Here's Telstra's Road Map To 5G

Forget 4G. 4G is so 5 years ago. Telstra's already on the way to rolling out 5G by 2020. That's ages away, but the good news is that you'll be able to get theoretical maximum speeds of up to 450Mbps down by April this year. Here's how it works.

Speaking at Mobile World Congress in Barcelona this week, Telstra talked about what it would be working on in the next five years to get 5G ready for consumer use. Mainly, the strategy surrounds upgrading 4G to make it a 5G-like service by the time 2020 rolls around. You may remember Telstra did something similar in the lead-up to its 4G deployment by upgrading 3G and rolling out Next G.

We'll start seeing the benefits of these upgrades by April this year, when Telstra switches on its LTE-Advanced network, complete with Category 9 capabilities in capital cities. LTE-A and Cat 9 bring with them theoretical maximum speeds of up to 450Mbps with a compatible device.

It works by meshing together three bands of spectrum using Carrier Aggregation to achieve those massive speeds. It builds on the existing 4GX and the compatible devices from Samsung, Netgear and Huawei to achieve even greater speed.

Telstra is working with Netgear to bring out a Wi-Fi hotspot around that time, with Category 9 capable device updates coming later on in the year.

Telstra will also roll out Voice Over LTE or VoLTE in April, before a full commercial roll-out later on in the year.

The telco is partnering with Ericsson for broader work around 5G services over the next five years. The pair will work together defining networking standards for 5G and figure out how it can cater to the next generation of devices. Devices like machine-to-machine connections, wearables and next-gen smartphones.

We're unsure as to what the roadmap looks like from 2016 onwards, but you can be sure there's a whole lot more speed for users going forward.



    what good are these speeds when the data allowance is so freaking low?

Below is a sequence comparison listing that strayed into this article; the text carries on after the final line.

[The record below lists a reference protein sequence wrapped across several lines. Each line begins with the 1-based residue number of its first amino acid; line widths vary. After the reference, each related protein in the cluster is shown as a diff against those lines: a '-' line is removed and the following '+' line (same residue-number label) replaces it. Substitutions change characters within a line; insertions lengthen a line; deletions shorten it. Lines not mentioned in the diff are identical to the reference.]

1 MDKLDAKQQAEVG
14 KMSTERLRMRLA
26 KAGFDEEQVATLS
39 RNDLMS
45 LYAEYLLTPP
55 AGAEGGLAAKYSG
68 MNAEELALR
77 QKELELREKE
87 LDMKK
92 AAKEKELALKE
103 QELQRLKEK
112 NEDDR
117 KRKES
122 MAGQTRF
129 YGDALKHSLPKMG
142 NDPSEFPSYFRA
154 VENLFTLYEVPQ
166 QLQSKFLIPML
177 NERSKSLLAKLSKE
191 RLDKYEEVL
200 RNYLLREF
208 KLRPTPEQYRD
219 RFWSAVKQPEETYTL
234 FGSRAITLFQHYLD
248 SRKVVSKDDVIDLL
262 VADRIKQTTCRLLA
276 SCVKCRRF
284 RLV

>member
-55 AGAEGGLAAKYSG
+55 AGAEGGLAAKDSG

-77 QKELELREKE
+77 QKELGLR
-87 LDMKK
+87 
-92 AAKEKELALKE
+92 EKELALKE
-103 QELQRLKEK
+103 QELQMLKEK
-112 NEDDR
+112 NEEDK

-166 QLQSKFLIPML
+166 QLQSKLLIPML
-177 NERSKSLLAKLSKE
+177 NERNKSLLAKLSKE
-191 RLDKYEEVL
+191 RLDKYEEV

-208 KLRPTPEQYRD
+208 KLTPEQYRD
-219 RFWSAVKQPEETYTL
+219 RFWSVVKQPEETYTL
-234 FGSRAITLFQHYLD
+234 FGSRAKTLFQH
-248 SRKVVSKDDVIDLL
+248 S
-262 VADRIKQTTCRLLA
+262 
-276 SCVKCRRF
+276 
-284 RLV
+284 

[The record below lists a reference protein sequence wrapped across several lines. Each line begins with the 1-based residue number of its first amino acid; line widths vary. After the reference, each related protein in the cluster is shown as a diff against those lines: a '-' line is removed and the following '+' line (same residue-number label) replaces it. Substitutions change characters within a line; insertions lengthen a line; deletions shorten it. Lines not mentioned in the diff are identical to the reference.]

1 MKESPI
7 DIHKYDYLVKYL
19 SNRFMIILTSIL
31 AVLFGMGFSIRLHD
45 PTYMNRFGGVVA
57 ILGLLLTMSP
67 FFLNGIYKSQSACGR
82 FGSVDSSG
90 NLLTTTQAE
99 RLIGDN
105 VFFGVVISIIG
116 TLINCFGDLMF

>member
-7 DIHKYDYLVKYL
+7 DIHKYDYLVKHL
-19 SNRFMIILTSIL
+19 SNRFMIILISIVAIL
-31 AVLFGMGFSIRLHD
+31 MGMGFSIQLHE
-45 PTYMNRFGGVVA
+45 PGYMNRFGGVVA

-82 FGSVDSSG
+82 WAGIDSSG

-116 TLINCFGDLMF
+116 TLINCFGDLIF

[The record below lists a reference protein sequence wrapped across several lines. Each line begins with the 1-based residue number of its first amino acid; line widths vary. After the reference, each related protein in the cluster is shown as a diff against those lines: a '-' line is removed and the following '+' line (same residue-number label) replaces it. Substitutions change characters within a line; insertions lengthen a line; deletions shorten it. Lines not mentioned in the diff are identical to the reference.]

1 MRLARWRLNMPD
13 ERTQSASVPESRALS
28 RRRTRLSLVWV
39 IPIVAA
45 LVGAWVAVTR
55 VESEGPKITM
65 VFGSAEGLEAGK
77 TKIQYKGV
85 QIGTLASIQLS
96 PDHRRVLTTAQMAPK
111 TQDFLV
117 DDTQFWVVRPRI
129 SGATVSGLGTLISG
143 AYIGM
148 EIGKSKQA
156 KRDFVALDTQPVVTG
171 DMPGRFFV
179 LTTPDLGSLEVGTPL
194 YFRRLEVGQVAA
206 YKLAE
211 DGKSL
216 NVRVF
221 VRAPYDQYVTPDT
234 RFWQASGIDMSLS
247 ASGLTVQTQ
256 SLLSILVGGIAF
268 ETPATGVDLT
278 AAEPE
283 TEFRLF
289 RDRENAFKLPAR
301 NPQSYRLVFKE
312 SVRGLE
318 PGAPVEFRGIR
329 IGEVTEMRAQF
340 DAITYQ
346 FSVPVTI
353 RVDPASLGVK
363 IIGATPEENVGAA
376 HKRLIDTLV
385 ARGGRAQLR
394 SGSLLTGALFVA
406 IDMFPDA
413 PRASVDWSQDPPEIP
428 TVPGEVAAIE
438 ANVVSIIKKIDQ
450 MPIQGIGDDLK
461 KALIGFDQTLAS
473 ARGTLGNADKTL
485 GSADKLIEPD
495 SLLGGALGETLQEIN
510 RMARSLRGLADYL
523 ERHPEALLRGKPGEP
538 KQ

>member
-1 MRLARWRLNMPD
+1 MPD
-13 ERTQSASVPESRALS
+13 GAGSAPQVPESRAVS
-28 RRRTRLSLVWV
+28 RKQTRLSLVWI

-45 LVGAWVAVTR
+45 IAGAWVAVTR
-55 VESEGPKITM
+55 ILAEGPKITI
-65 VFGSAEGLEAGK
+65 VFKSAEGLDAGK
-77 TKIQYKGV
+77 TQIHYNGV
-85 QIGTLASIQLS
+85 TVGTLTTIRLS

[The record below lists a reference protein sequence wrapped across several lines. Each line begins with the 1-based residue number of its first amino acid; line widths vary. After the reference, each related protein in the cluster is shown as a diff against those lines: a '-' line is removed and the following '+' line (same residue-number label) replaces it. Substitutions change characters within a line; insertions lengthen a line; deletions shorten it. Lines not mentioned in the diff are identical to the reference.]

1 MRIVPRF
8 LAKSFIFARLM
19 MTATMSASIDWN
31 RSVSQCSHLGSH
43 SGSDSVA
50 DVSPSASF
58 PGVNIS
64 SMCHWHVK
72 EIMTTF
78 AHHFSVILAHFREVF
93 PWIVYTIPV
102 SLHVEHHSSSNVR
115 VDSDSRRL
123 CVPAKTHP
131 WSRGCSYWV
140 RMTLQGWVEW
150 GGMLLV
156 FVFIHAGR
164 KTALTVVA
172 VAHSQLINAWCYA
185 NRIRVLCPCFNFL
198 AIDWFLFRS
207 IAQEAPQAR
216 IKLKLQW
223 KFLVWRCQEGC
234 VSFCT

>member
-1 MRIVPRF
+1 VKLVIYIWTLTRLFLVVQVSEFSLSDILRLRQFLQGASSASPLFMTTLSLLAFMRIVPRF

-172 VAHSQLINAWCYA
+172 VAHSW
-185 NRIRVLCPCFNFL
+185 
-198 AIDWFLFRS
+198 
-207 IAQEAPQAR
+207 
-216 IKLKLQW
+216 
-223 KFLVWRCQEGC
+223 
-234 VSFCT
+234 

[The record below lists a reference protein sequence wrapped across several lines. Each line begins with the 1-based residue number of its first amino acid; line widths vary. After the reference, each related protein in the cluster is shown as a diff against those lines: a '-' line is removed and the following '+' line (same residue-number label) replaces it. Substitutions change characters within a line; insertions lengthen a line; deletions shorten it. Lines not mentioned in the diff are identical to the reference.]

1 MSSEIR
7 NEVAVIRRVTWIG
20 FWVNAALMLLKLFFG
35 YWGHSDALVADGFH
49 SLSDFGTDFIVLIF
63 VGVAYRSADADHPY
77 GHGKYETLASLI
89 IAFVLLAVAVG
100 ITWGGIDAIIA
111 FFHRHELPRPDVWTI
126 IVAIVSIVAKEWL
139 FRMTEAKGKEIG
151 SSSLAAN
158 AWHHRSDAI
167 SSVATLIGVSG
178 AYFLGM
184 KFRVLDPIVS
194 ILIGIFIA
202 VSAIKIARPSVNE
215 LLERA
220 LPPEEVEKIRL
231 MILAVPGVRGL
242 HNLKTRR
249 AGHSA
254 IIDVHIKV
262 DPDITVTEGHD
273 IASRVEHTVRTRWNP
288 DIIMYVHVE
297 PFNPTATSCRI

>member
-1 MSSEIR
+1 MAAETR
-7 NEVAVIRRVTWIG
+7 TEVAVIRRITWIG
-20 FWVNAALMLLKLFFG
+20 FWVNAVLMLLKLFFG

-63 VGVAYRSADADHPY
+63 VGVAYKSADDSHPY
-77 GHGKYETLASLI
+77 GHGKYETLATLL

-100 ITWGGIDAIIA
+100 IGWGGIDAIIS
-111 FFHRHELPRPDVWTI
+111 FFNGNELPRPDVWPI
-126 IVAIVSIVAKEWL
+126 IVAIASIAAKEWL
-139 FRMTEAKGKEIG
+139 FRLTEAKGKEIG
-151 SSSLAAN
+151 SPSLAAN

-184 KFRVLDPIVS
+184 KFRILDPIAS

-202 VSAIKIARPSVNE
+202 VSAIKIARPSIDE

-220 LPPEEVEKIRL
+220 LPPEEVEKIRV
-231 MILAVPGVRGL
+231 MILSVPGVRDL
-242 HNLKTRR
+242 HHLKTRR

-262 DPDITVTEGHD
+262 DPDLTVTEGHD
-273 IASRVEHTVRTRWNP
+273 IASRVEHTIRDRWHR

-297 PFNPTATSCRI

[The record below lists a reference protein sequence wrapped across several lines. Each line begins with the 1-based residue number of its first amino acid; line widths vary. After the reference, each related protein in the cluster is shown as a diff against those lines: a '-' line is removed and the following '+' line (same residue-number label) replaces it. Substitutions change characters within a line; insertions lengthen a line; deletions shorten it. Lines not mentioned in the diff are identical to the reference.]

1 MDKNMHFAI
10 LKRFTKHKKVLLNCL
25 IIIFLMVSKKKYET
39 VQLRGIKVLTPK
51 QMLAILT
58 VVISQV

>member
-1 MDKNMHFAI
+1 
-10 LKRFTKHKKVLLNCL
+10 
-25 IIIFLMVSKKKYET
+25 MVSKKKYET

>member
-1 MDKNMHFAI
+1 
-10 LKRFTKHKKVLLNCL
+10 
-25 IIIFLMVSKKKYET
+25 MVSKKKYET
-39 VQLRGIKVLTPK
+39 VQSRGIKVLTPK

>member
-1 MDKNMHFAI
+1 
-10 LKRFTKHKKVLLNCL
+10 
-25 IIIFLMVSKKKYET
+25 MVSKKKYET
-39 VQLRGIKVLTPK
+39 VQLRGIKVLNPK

Just means you can burn through your monthly quota in a few minutes theoretically

      Came to say the same thing. Has anyone ever had their 4G on their phones too slow to accomplish something?

      I can understand wanting faster internet at home if you use a 4G connection but for phones, how fast does it need to be?

      Also, beware of the speedtest app. It runs for a set amount of seconds, not a set amount of data. The faster your connection, the more it will blow through.

      The faster speeds allow for less congestion when many people are crowded into the same area.

      It also allows you to download the smaller files faster. If you are downloading a 130mb video, why would you wait 10 minutes when you could have it in 10 seconds?

      You are still moving the same 130mb (unless your doing so via torrents)

      Also this could allow for telstra to have unlimited streaming of foxtel to phones, that's the dream anyway - it seems a fair bit has to change internally wihtin telstra and foxtel before this can happen.

      Last edited 02/03/15 9:57 am

      Don't forget, it also means your phone can buffer a whole goddamn youtube video in the click of a finger no matter if you wanted to keep watching it or not. So you're guaranteed to use more data!

      In theory yes. In practice, it'll allow people to continue doing what they do now without the wait times for pages to load, large email attachments to be fetched, videos to buffer and apps to download.

      At some point data allowance restraints will need to be addressed, but in the mean time speed improvements are still welcome even if you need to be mindful that you can't suddenly start going nuts with your allowance.

    Work here is in a 4G area. Galaxy S4 has no reception, iPhone 4S has 3 bars. So I can't even make use of the available 4G anyway.

      That's because the iPhone 4S is working on the 3G network.

        What I mean is, I have one phone working on 4G and the other 3G. I'm unable to make use of the 4G on my relevant phone because of no signal for it.

        It's all well and good to roll out newer, faster tech - but if you can't even gain access to it (let alone have a reasonable data allowance) with the correct hardware, what good is it?

          So you are in an area that doesn't have 4G yet. Use 3G. The Galaxy S4 does 3G as well. If you're getting 3G on the 4S there is 3G signal. If you're not getting 3G signal on the S4 the S4 isn't working.

    Its the widely variable latency in good signal areas that I find annoying in the 4G network. Sometimes I just turn it off and use 3G.

      As everyone's moving over to 4G, it's actually getting faster. Best decision I ever made, moving to Boost Mobile (Telstra 3G).

    well here in Australia, we still run 3G...